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Aquatic insect bioconstructions modify fine-sediment entrainment and mobility
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  • Richard J Mason,
  • Stephen P. P Rice,
  • Matthew Frederick Johnson,
  • Paul Wood,
  • Davide Vettori
Richard J Mason
UmeƄ University

Corresponding Author:richard.mason@umu.se

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Stephen P. P Rice
Loughborough University
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Matthew Frederick Johnson
University of Nottingham
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Paul Wood
Loughborough University
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Davide Vettori
Politecnico di Torino
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The importance of animals within fluvial geomorphology (zoogeomorphology) is increasingly recognized. Caddisflies (Trichoptera) are a group of aquatic insects known for their bioconstructions. Many caddisfly construct cases from fine sediment and silk. Caddisfly cases differ in size, shape and density from the incorporated sediment and case construction may therefore affect the mobility of these sediments in rivers. However, even though communities of caddisfly often use substantial quantities of sediment in case construction, the effect of these bioconstructions on sediment transport in rivers is unknown. We use a flume experiment to compare the bed shear stress required to transport (1) empty caddisfly cases and (2) individual sediment particles following disaggregation from the case. The cases of three species were considered; two that construct different styles of tubular case (Potamophlax latipennis and Sericostoma personatum) and one that builds a domed case (Agapetus fuscipes). P. latipennis and S. personatum cases were easier to entrain than the sediment grains incorporated into them, whilst A. fuscipes cases were not. Despite their low mass, A. fuscipes cases required the most shear stress to transport them because their domed shape impeded rolling. These findings are important for understanding how caddisfly affect sediment mobility in rivers and how differences in case design reflect case function to the larvae. These results suggest that un-attached tubular caddisfly cases may be preferentially transported over other particles on the river bed and thus caddisfly may increase fluvial entrainment of sand where they occur in high abundance.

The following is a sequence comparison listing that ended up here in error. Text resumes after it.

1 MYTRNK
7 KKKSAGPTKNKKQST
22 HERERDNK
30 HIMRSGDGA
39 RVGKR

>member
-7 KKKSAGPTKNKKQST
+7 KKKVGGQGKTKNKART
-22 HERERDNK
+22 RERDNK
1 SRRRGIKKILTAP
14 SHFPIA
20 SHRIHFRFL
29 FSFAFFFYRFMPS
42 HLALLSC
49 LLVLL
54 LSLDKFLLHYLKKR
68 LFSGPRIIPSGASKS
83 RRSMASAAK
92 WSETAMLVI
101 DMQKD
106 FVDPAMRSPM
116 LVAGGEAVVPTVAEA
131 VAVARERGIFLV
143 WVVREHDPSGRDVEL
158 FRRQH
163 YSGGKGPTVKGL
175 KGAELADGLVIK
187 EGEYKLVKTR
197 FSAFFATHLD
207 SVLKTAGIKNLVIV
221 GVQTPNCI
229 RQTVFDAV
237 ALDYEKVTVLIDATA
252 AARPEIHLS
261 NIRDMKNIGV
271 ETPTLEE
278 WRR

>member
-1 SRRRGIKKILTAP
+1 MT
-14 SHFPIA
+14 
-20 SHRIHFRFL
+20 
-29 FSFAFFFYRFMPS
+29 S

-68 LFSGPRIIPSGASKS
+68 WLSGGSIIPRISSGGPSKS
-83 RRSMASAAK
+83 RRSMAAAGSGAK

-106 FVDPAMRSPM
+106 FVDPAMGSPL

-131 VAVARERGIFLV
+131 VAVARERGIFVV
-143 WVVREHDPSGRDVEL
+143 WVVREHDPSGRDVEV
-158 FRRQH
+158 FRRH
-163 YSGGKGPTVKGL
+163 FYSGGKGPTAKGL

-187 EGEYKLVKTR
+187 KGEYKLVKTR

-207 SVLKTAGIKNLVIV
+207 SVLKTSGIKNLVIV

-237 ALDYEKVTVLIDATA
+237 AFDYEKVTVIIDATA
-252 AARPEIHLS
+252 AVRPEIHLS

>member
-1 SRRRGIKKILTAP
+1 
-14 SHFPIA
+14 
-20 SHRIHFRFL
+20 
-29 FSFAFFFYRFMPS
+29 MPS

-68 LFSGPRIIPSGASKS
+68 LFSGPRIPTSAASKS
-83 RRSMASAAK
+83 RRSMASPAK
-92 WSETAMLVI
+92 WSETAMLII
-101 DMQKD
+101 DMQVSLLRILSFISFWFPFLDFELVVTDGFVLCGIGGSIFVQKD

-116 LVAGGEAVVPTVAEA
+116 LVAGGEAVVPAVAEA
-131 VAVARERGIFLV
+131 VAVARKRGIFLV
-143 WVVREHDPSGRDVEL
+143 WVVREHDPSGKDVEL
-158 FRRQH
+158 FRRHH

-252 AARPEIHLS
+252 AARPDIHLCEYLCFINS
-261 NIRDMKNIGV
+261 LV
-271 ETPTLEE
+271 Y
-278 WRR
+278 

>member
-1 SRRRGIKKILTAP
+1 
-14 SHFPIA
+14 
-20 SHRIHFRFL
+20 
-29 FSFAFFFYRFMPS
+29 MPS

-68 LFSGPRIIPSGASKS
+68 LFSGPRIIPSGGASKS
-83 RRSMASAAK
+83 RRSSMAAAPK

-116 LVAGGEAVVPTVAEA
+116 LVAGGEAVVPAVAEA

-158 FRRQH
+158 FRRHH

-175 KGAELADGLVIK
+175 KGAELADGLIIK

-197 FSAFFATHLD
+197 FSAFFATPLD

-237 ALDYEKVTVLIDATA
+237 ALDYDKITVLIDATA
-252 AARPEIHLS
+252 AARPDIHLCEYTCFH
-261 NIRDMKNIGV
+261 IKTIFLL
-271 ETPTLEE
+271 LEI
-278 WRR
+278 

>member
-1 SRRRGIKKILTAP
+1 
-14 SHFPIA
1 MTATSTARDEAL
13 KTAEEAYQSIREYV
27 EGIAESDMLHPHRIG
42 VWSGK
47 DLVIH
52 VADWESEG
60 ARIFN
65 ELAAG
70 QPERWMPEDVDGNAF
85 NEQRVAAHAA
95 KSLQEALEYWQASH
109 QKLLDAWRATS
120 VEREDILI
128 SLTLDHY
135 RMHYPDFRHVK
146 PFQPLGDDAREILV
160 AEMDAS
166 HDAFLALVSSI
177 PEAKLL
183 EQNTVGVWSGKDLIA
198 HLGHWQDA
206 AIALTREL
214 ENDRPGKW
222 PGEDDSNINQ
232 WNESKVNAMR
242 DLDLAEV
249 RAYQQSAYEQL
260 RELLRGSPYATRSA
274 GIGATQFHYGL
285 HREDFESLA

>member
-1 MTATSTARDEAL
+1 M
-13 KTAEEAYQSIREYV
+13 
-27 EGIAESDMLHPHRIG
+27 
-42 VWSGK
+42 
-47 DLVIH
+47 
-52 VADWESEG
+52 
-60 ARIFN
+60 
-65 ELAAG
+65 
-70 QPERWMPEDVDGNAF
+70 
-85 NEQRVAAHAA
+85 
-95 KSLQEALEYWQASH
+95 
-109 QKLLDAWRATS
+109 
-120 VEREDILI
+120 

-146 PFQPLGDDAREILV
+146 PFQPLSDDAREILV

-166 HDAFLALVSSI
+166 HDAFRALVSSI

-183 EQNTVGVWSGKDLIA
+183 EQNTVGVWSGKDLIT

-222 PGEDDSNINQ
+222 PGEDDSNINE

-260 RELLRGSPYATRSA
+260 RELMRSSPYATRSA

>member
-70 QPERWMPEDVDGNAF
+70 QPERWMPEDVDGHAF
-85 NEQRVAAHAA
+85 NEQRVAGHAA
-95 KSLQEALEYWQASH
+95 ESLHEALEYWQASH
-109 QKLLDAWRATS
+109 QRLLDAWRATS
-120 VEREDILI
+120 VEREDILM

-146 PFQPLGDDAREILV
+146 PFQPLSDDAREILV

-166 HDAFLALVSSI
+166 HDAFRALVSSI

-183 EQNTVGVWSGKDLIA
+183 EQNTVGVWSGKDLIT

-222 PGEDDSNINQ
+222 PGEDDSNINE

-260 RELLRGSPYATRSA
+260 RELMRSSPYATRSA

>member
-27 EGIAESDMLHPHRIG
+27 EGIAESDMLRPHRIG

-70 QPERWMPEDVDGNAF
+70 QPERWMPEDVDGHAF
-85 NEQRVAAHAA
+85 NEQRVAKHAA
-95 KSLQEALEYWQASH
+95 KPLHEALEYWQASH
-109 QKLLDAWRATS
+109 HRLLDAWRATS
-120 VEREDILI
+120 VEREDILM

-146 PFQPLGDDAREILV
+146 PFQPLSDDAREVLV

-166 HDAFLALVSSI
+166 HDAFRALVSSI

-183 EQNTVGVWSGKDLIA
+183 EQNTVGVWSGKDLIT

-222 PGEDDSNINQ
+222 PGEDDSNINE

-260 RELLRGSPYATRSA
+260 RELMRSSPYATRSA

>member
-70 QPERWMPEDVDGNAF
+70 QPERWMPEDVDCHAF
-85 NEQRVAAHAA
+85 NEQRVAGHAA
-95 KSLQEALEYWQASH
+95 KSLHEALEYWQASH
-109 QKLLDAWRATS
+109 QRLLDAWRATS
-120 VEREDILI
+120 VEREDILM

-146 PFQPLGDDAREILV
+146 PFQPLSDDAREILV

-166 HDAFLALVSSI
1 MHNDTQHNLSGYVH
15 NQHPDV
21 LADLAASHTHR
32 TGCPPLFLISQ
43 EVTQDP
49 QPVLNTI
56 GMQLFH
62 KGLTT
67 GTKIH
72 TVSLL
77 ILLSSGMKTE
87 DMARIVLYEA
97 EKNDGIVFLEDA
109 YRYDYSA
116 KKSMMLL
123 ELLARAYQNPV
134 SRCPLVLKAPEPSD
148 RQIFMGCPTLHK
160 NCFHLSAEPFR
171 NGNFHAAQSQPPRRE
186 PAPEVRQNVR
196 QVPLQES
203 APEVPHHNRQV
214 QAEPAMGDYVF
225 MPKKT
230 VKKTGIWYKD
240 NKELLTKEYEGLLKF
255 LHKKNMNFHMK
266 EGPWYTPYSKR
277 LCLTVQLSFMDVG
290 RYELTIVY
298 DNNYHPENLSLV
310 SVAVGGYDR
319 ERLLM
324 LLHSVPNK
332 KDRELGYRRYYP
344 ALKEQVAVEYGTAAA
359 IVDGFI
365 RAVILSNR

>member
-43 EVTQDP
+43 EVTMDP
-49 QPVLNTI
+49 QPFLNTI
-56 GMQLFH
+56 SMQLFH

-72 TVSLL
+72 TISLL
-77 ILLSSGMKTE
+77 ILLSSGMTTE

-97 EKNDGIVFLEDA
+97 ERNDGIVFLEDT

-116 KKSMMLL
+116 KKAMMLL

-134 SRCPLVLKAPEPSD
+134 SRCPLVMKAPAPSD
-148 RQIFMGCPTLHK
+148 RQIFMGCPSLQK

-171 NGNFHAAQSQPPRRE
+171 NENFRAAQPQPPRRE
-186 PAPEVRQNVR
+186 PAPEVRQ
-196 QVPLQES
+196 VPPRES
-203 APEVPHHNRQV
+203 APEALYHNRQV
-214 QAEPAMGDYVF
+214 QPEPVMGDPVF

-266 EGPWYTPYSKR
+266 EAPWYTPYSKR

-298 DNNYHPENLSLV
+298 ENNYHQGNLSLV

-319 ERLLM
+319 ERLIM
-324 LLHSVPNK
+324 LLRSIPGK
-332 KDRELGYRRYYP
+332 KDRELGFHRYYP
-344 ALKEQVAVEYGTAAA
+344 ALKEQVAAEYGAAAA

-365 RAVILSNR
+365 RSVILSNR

Feb 2022Published in Journal of Geophysical Research: Earth Surface volume 127 issue 2. 10.1029/2021JF006399